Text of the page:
Mark Shuttleworth Apologizes for Trademark Kerfuffle

by Ostatic Staff - Nov. 13, 2013

Canonical's Mark Shuttleworth is out with a new blog post in which he apologizes for a cease and desist notice that was sent from Canonical to the founder of the site, which Canonical had accused of violating the Ubuntu trademark. While Shuttleworth notes that Canonical does have to enforce its trademarks, he writes that the company "made a mistake in sending the wrong response to a trademark issue out of the range of responses we usually take." He also notes, though, that some people were carrying "pitchforks and torches on this issue," and that was certainly true in the press.

As a company focused on open source and the principles that go along with it, Shuttleworth is right to apologize for this kerfuffle. But, as he writes, the reaction to a bad decision made was pretty overblown:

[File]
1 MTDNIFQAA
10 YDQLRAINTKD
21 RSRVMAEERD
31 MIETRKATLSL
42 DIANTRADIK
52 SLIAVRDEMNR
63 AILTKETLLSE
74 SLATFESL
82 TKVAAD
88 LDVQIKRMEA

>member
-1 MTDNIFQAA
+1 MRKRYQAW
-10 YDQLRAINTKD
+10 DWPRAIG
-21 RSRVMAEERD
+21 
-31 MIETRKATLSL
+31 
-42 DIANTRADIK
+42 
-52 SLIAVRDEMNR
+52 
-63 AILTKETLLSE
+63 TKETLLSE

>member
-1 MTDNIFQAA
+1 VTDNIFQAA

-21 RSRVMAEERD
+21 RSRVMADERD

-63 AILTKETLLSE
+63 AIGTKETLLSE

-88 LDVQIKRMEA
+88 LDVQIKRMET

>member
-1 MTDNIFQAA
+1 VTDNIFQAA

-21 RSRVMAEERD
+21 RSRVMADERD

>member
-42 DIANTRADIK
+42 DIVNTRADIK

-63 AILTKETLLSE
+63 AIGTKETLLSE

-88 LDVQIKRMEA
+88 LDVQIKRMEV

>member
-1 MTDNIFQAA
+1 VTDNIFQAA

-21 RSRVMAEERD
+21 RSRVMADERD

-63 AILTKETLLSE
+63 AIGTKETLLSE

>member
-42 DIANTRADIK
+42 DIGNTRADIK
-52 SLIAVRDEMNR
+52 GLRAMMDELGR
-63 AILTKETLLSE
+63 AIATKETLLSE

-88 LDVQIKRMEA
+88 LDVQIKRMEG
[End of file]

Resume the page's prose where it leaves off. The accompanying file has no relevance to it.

"The internets went wild, Wired picked a headline accusing Canonical of a campaign to suppress critics, Debian started arguing about whether it should remove all references to the distro-that-shall-not-be-named but then decided to argue about whether it should enforce its own trademarks which lead to an argument about… oh never mind."

It turns out that the source of the whole problem was than employee at Canonical sent out the wrong template in an email. 

While in apology mode, Shuttleworth has also written that he is sorry for using "the label 'open source tea party' to refer to the vocal non-technical critics of work that Canonical does." 

"For the record, technical critique of open source software is part of what makes open source software so good," Shuttleworth added. "It is welcome and appreciated very much at Canonical; getting reviews and feedback and suggestions for improvement from smart people who care is part of why we enjoy writing open source software."

Micah Lee, who received the trademark cease and desist note from Canonical, has posted his own version of events on his blog.  He notes that "Canonical shouldn't abuse trademark law to silence critics of its privacy decisions." It sounds like that really was never the intent.